D.E. Johnson- If you want to make money (as opposed to writing for yourself out of a need to do so), you have to pay attention to the market, and know what is selling.

Aaron Stander- Not being careful about details. If there is too much suspension of disbelief it will stop the reader cold. Make sure that you haven't said something totally ridiculous.

Elizabeth Buzzelli- Not having the courage to confront a major dramatic scene. Don't avoid including a good conflict where one naturally seems to fit.

Lev Raphael- In mysteries, deaths often don't have enough emotional impact on the protagonist or other characters, or just expressing the impact in cliches (they throw up).

Over the next few days, I'll try to share some of the other things from workshops that had an impact on me. It won't be comprehensive. Most of my notes are focused on things that caught my attention, rather than an overview or class-notes as if there were going to be a test.

Thursday, September 20, 2012

Chapter 6 - Bury the Hatchet in Dead Mule Swamp

Bury the Hatchet in Dead Mule Swamp
Sometimes more complex is just that: complicated. This book is the most tangled I've ever tried to write, and sometimes I'm not sure which piece should come next.

One night earlier this week I had trouble getting to sleep, so I pondered "what next" for Bury the Hatchet. I realized quite quickly that I didn't really need any continuing description of the events that began in Chapter 5.

Sometimes writing a story is just as much about what to leave out, as what to put in. Sure, I could have spun out those events, but it wasn't necessary, and one sentence covering the outcome was fine, less boring, and moved things along.

Instead, Chapter 6 goes in a completely different direction. In fact, the reader might think the plot isn't being advanced, but that it only serves to develop characters. Hopefully, it does some of each.

An excerpt from Chapter 6:
    My brain was seriously foggy, and I might have dozed off because I jumped at the sound of a knock at the door. I hadn’t heard anyone drive in.
    The knocking was repeated, more insistently, and I hurried to the door. Whoever was out there was standing to the side, out of sight. I couldn’t see anyone through the old wavy glass door panels, and no vehicle was within view.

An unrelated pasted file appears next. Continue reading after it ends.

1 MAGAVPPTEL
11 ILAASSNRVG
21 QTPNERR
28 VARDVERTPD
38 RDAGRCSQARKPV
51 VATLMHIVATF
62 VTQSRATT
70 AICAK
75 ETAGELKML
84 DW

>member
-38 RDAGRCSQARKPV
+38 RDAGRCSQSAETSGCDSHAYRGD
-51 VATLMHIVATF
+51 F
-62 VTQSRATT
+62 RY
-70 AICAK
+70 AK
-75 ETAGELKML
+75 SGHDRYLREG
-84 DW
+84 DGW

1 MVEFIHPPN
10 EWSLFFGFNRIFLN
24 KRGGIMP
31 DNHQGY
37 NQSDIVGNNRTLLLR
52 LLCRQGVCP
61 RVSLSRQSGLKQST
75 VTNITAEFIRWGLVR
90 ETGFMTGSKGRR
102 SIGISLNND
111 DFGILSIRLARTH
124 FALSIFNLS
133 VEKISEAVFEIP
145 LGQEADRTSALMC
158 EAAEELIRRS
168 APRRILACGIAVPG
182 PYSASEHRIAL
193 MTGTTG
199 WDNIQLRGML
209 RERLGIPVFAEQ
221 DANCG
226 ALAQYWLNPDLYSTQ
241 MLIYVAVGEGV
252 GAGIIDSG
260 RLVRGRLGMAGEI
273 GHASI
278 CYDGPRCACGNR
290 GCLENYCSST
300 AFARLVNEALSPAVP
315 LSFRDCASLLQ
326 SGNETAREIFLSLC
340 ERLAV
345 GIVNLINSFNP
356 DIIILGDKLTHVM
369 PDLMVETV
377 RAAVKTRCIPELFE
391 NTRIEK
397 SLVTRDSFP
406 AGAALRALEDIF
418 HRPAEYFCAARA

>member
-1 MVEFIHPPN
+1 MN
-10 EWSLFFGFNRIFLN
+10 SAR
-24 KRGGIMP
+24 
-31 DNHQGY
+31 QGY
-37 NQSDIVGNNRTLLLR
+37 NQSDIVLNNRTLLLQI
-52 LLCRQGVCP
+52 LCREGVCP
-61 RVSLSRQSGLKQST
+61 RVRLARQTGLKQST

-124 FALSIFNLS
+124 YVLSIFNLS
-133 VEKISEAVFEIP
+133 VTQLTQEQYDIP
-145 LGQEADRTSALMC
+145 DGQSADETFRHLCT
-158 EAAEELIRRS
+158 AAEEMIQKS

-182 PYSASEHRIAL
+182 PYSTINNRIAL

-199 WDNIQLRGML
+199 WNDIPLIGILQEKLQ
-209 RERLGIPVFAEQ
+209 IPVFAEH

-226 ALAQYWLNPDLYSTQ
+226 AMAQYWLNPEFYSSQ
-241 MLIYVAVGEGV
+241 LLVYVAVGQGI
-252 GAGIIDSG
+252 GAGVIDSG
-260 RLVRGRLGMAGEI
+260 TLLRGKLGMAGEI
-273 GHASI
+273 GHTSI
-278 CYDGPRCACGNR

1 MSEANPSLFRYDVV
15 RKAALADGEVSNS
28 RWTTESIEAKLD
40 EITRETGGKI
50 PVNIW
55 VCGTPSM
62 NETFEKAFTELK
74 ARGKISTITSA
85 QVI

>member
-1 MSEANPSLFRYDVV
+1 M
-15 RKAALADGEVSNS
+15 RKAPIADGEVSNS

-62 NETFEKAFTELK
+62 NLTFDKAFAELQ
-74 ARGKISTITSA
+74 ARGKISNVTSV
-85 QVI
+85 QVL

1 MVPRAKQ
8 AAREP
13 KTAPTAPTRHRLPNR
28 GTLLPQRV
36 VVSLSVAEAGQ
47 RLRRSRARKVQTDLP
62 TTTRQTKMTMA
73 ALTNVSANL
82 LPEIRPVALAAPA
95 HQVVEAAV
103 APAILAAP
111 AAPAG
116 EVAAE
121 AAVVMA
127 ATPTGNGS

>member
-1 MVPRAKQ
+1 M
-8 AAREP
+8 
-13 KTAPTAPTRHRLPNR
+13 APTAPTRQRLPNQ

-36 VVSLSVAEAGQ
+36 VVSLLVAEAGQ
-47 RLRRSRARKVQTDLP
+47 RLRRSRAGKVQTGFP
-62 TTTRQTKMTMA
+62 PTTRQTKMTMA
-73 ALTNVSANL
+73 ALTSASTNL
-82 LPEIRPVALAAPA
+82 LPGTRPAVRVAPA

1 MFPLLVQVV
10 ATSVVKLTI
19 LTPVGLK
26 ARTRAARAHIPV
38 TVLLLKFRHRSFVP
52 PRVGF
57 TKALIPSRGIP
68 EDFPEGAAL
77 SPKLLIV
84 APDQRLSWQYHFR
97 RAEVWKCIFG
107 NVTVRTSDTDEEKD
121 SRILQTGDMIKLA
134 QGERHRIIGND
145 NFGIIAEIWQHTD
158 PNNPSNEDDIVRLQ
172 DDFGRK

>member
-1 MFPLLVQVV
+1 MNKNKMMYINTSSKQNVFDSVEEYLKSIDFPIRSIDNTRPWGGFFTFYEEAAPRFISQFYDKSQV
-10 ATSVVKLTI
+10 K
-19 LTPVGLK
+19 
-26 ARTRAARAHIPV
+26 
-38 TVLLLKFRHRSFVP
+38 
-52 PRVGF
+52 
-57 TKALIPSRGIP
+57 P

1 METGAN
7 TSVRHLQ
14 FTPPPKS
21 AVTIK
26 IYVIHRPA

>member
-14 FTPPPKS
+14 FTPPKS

“Who’s there?” I called.
    There was no answer, but a squareish shoulder eased into sight and the person knocked again.

Sunday, September 16, 2012

Keeping Web Sites Up to Date

One of the biggest killers of interest in your work is having a web site with wrong information on it- usually because it's out of date.

I'm guilty of falling behind sometimes, too. But it does hurt. I just did some updating on my publishing site Books Leaving Footprints, and I've added two ways to get to know me better to the sidebar here. I've also added them to this blog post.

Here's an author interview with me on "A Cup of Coffee and a Good Book," an excellent show by Jennifer Walker.

Listen to internet radio with Jennifer Walker on Blog Talk Radio
And here's a news video created by the Petoskey News-Review of the day I completed my 4400-mile hike on the North Country Trail.

Monday, September 10, 2012

Chapter 5- Bury the Hatchet in Dead Mule Swamp

Bury the Hatchet in Dead Mule Swamp
This chapter was fun to write in one way. I've always admired authors like Ngaio Marsh and some others who can handle a whole room full of characters, keep them straight, make something important happen, and befuddle the reader enough that a major clue is slipped in right under their noses.

Well, I certainly didn't take on that big of a challenge. All I tried for was to have a room full of people, and have the scene make sense. Since I personally have trouble dealing with more than one or two people at a time, it's hard for me to write about crowds.

Tomorrow night, my writers' group will help me decide if I succeeded! Meanwhile, here's a sample:

An excerpt from Chapter 5: